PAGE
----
One man's march for nuclear disarmament

By , Staff correspondent of The Christian Science Monitor

''If I run out of money, I will walk. If I run out of food, I'll fast.''

Said simply, quietly, this remark reflects the deep faith with which Jinyu Morishita lives. Over the past five years he has walked several thousand miles to promote peace -- through Europe, North Africa (where border conflicts kept him from walking across the Sahara), parts of Asia, including the dangerous Khyber Pass in Afghanistan last year, and much of his native Japan.

Now he plans to walk from New Orleans to New York as part of a coordinated effort among various religious and lay organizations to help rally proponents of nuclear disarmament. He and other marchers coming from California hope to be joined by thousands of Americans along the way, reaching New York in time for a demonstration coinciding with the United Nations session on nuclear disarmament in June.

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Mr. Morishita is a member of the Nipponzan Myohoji order of Buddhist monks, which, he says, numbers about 300 monks and dates back some 700 years. The order now devotes its activities toward world peace, helping build peace pagodas in various countries, and walking to draw attention to the need for disarmament.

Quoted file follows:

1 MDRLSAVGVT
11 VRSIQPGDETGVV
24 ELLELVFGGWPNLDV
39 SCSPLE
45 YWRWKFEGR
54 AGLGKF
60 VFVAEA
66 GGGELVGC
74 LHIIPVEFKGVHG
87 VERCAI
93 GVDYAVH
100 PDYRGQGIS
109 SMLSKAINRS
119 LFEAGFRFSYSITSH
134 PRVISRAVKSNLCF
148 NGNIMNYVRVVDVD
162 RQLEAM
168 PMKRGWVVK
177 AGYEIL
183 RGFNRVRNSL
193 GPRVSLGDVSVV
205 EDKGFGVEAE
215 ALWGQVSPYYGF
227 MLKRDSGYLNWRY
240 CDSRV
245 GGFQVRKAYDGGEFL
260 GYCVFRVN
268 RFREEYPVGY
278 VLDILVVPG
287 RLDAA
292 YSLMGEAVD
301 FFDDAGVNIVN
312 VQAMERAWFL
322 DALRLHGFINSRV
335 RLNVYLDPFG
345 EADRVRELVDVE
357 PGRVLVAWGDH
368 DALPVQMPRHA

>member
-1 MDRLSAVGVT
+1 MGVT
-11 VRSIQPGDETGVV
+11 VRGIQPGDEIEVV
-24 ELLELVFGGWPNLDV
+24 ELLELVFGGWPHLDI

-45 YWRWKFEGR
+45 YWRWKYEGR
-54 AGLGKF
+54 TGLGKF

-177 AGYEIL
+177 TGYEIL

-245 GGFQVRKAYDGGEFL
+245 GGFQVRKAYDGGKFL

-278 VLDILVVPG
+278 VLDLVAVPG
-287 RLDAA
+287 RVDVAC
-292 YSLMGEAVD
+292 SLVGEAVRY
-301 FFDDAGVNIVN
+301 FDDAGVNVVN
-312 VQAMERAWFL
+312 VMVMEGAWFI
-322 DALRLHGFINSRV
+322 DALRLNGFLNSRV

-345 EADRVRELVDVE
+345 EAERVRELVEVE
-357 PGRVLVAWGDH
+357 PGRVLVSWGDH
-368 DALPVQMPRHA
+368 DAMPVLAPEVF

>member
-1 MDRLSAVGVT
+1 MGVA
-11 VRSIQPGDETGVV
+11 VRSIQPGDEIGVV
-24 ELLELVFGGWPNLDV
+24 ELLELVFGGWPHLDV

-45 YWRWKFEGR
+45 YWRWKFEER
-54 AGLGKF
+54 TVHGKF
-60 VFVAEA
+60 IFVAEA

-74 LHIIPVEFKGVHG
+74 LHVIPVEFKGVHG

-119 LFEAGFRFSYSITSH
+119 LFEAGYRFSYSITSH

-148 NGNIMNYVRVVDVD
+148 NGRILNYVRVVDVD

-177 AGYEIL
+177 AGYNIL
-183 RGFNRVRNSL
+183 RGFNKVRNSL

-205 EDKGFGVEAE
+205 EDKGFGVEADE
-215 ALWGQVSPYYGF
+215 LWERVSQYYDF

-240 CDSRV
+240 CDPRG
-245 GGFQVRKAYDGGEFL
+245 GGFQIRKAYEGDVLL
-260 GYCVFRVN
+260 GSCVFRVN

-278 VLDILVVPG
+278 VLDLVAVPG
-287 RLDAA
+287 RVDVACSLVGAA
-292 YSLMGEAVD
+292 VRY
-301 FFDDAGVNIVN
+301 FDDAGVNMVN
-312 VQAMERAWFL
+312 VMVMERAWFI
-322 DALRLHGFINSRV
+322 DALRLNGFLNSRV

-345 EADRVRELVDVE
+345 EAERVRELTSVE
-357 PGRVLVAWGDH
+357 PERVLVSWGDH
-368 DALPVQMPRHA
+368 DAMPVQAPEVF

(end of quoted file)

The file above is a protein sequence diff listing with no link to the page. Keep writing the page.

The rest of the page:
Morishita was born in Japan the year before the US dropped atomic bombs on Hiroshima and Nagasaki, ending World War II in the Pacific. He became a monk at 12, and held his first demonstration for peace that year -- a three-day fast. Since then he has fasted three days a month and begins each day with the order's prayer for peace. He now spends one 14-hour day a week praying for world peace.

In 1976 he joined the final stages of a trans-US peace march by 25 monks from San Francisco to Washington, D.C. The next year he crossed much of Europe as part of a Helsinki to Belgrade peace march. In 1979 he trekked across most of England on another peace protest, and in 1980 hiked an estimated 1,200 kilometers (746 miles) in Japan on foot.

Through his walks he hopes to ''raise public opinion'' against nuclear arms, he says. The aim is to convince the US, Soviet, and other governments to ''stop the nuclear race.'' How? ''Just stop -- production, stockpiling.'' He does not know in detail how this might be accomplished, saying: 'We are not specialist people; we are just religious people.''

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